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DAILY NEWS ANALYSIS

  • 17 June, 2020

  • 5 Min Read

Standing Deposit Facility Scheme

Standing Deposit Facility Scheme

RBI uses an array of instruments such as Cash Reserve Ratio, Open Market Operation, and Market Stabilisation Scheme to absorb excess liquidity in the economy. These measures are considered as Liquidity Adjustment Facility (LAF) to bring the liquidity gap under control. However, these tools were not proven to be useful when the money market liquidity is in excess to deal with. Eg. Post demonetization scenario.

During post demonetization, RBI ran out of government securities to offer as collateral and had to temporarily hike its CRR. Now, there is a proposal to introduce Standing Deposit Facility Scheme (SDFS) which was already recommended by Urjit Patel Committee in 2014. It is to empower RBI with an additional instrument for liquidity management.

SDFS is a toolkit of monetary policy for the absorption of surplus liquidity from the system but without the need for providing collateral in exchange.

Elaboration

The Standing Deposit Facility, proposed to be introduced by the RBI, is a collateral-free liquidity absorption mechanism that aims to absorb liquidity from the commercial banking system into the RBI. Government in the Budget’s (2018) Finance Act included a provision for the introduction of the Standing Deposit Facility (SDF).

What is Standing Deposit Facility (SDF)?

Standing Deposit Facility allows the RBI to absorb liquidity (deposit) from commercial banks without giving government securities in return to the banks. In the present situation, the main arrangement for the RBI to absorb excess money with the banking system is the famous reverse repo mechanism. Under reverse repo (which is a part of the Liquidity Adjustment Facility), banks will get government securities in return when they give excess cash to the RBI. An interest rate of reverse repo rate is also provided to banks.

The inconvenience with this arrangement is that the RBI has to provide securities every time when banks provide funds.

As per the stand of the RBI, when the central bank has to absorb a tremendous amount of money from the banking system through the reverse repo window, it will become difficult for the RBI to provide such a volume of government securities in return. This situation occurred during the time of demonetisation.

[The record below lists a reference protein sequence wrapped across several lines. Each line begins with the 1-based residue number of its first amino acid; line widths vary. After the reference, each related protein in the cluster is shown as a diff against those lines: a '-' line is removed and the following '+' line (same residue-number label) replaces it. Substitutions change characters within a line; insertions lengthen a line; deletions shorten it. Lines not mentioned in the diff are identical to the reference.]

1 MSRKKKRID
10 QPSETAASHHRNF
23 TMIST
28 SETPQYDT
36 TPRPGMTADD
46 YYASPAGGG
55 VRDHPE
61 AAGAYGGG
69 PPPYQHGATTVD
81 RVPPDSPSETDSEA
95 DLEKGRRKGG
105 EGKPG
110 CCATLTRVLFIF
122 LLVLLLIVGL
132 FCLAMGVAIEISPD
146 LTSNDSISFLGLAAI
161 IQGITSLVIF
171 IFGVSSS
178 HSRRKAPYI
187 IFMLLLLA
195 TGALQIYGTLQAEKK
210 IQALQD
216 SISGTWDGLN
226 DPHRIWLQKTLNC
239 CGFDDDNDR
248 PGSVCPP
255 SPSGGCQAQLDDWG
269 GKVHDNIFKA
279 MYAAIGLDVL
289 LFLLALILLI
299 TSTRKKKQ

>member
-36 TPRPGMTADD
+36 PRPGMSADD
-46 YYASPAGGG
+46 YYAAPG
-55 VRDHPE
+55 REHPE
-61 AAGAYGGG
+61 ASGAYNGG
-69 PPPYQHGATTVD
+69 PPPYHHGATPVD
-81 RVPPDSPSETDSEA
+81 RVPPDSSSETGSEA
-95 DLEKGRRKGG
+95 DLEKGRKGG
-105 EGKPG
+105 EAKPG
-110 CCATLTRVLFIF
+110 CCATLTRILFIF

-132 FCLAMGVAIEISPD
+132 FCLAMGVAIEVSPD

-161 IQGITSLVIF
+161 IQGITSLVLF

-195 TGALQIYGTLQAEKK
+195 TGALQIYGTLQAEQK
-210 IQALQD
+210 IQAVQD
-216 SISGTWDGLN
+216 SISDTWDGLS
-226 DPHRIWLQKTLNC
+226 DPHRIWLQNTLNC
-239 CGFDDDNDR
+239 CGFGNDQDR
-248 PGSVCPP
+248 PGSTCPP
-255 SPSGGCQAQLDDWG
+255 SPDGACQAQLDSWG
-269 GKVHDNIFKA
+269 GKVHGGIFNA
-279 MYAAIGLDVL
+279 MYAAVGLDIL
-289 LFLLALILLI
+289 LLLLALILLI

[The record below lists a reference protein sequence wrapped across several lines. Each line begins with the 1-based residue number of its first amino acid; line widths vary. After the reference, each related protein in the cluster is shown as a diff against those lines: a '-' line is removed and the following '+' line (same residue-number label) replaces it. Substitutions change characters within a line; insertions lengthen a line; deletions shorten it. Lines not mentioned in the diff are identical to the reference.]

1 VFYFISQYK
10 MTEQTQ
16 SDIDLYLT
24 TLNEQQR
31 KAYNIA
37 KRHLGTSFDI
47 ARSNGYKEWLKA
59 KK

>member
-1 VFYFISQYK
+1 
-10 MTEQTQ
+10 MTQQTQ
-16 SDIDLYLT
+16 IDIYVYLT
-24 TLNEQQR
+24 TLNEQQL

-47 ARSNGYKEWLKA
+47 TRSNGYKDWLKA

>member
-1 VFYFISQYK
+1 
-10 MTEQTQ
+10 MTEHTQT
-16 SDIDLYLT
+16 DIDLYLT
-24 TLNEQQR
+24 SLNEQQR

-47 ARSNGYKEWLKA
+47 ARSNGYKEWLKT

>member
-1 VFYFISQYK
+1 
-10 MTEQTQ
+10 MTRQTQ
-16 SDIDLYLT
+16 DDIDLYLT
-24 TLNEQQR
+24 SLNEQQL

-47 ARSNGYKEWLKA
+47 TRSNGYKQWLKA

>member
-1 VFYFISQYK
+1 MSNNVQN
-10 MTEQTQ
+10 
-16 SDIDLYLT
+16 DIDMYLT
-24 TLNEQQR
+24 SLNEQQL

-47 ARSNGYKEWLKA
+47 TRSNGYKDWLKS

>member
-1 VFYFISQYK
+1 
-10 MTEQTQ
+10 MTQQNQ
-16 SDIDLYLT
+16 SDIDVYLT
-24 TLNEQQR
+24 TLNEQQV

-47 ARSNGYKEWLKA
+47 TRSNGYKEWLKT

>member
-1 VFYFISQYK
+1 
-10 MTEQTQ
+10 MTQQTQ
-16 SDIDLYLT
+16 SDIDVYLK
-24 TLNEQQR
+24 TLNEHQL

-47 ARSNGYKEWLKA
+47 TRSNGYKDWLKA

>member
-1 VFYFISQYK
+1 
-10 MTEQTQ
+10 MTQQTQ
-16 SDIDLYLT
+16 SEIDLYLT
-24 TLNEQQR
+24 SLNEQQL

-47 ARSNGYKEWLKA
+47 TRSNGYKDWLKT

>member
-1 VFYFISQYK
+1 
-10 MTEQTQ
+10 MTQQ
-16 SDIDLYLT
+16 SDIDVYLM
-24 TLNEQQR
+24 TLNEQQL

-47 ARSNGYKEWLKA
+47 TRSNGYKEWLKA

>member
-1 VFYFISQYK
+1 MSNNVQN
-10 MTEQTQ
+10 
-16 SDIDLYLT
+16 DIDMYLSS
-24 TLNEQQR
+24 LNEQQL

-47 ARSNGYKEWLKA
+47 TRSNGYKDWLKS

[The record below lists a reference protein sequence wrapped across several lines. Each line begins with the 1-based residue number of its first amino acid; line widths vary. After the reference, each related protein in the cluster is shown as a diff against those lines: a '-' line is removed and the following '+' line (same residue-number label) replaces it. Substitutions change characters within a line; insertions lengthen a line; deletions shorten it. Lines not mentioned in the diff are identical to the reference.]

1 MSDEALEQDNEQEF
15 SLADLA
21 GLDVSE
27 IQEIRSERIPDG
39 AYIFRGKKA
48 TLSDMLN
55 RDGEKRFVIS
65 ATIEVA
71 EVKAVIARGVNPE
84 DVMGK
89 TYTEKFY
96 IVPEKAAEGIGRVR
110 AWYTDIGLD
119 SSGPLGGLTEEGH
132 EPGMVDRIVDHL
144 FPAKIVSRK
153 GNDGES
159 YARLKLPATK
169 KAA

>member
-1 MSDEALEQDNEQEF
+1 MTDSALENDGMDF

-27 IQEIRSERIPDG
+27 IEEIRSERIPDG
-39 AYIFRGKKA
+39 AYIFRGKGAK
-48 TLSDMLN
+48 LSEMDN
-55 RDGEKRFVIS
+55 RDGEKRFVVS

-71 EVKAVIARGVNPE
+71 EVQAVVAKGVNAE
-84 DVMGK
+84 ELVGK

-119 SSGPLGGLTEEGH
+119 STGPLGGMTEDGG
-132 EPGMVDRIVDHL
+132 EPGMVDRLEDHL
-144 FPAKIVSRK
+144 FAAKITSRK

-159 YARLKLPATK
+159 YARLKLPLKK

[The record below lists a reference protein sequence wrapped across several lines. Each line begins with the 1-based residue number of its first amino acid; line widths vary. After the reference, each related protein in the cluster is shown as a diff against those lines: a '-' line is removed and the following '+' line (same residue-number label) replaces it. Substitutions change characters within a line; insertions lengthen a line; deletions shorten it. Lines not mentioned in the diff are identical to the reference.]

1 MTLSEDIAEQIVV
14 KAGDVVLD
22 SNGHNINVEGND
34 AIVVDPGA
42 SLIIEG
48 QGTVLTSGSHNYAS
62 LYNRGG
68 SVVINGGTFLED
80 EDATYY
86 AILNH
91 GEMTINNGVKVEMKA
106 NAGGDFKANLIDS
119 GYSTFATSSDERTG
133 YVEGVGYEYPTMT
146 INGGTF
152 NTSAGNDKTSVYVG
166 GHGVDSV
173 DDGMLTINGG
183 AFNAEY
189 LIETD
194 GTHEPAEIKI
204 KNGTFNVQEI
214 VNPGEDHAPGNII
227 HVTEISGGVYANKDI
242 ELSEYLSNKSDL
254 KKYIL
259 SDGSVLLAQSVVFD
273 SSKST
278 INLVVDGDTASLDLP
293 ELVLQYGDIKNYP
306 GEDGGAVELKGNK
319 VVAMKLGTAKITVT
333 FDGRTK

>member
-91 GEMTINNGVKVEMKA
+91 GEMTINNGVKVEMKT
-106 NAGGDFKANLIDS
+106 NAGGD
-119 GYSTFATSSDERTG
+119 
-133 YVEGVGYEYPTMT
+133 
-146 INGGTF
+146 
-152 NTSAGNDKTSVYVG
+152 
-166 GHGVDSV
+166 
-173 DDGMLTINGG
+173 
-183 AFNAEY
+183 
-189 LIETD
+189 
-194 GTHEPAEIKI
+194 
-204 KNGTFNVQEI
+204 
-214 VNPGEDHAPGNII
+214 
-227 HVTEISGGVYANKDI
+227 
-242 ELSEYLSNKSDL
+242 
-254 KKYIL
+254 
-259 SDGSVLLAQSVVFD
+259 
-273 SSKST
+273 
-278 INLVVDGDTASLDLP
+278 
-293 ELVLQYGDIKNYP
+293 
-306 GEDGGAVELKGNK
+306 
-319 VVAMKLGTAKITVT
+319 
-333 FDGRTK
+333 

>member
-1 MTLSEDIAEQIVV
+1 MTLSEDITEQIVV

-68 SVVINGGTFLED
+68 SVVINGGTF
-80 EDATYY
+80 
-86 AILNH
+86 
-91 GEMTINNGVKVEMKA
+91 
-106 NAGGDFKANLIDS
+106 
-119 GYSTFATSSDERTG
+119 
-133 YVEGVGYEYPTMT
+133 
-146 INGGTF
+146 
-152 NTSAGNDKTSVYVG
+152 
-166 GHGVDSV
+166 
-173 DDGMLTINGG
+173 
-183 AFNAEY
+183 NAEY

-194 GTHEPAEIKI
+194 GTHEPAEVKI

In this sense, the Standing Deposit Facility (SDF) is a collateral-free arrangement meaning that RBI need not give collateral for liquidity absorption. The SDF will allow the RBI to suck out liquidity without offering government securities as collateral.

Significance of Standing Deposit Facility

The importance of the SDF is that it is designed to enable the Reserve Bank to deal with extraordinary situations in which it has to absorb massive amounts of liquidity. In the past situations like the global financial crisis and demonetisation caused liquidity absorption problems for the RBI.

Under the existing liquidity framework, liquidity absorption through reverse repos, open market operations and the cash reserve ratio (CRR) is at the discretion of the Reserve Bank. But SDF will enable banks to park excess liquidity with the Reserve Bank at their discretion.

As a standing facility, the SDF supplements Marginal Standing Facility or the MSF (SDF for liquidity absorption whereas MSF for liquidity injection).

Difference between Standing Deposit Facility, Reverse Repo and MSF

Within the existing liquidity management framework, liquidity absorption through reverse repos, open market operations and the cash reserve ratio (CRR) are at the discretion of the Reserve Bank. On the other hand, the use of standing facilities (MSF, SDF) would be at the discretion of banks.

The difference between the Standing Deposit Facility and Reverse Repo is that there is no need for collateral under the SDF.

According to the Finance Act that made the launch of SDF, a separate clause shall be inserted in the RBI Act: “The accepting of money as deposits, repayable with interest, from banks or any other person under the Standing Deposit Facility Scheme, as approved by the Central Board, from time to time, for the purposes of liquidity management…”

The proposal was first suggested by the Urjit Patel Committee in its recommendation of the Monetary Policy Framework in 2014.

Source: TH


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